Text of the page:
# What are these physical quantites in electrodynamics?

1. Aug 16, 2009

### mma

What physical quantities are these differential forms in classical electrodynamics?

I read the paper ofhttp://arxiv.org/abs/physics/0005084" [Broken] (A gentle introduction to the foundations of classical electrodynamics: The meaning of the excitations (D,H) and the field strengths (E, B)).

The equation of charge conservation (eq. 2.5 in the paper) and the Faraday's induction law (eq. 5.2) are formally the same, except in the charge conservation appear 3-forms, while in Faraday's induction law 2-forms. I write these equations here.

(2.5)​
$dj + \partial_t \rho = 0$​
(5.2)​
$dE + \partial_t B = 0$​

Because of $d\rho=0$, from the PioncarĂ© lemma (cited in the paper as de Rham theorem) follows that (on a a contractible 3d manifold) the 3-form $\rho$ is exact, i.e. there is a 2-form D that
(3.1)​
$\rho = dD$.​
The analogy would be that because of $dB=0$ (eq. 5.3 in the paper), from the PioncarĂ© lemma (cited in the paper as de Rham theorem) follows that (on a a contractible 2d manifold) the 2-form $B$ is exact, i.e. there is a 1-form $$X[/itex] that (?.1) ​ $B = dX$.​ Later on, substititing (3.1) into (2.5) and using again the PoincarĂ© lemma (alias de Rham theorem) we get that the $j + \partial_tD$ 2-form (on a contractible 2d manifold) has an 1-form potential $H$, that is (3.2)​ $j + \partial_tD = dH$.​ The analogy would be that substituting (?.1) into (5.2) and using again the PoincarĂ© lemma (alias de Rham theorem) we get that the $E + \partial_tX$ 1-form (on a contractible 1d manifold) has an 0-form potential $Y$, that is (?.2)​ $E + \partial_tX = dY$.​ What physical quantities correspond to $X$ and $Y$? Are they in use in electrodynamics? If not, then why not? Last edited by a moderator: May 4, 2017 2. Aug 16, 2009 ### mma I found them. $X$ is the vector potential $A$, and $Y$ is the scalar potential $\phi$. Thanks. 3. Aug 16, 2009 ### Ben Niehoff X would be the vector potential A. Y is the scalar potential phi. These equations are usually written [tex]\vec B = \vec \nabla \times \vec A$$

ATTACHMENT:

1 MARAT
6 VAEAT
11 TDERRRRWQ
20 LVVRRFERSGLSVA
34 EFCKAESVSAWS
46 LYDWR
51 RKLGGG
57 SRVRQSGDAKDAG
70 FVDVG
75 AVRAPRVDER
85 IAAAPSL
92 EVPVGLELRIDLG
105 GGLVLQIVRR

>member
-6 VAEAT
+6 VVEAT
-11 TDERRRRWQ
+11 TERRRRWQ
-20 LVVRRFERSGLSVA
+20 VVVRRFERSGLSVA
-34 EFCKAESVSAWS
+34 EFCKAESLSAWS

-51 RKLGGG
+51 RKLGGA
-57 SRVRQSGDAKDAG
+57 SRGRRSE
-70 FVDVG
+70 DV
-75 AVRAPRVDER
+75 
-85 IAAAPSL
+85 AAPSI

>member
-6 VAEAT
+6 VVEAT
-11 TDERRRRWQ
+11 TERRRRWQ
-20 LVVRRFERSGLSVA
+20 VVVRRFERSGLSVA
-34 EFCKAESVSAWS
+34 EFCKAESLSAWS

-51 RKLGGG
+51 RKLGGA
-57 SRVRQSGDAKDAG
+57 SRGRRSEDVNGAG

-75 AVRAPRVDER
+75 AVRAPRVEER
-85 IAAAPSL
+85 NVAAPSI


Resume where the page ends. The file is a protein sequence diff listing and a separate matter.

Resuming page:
$$\vec E = - \nabla \Phi - \frac{\partial \vec A}{\partial t}$$

Edit: Oh, I see I am a few hours too late. :P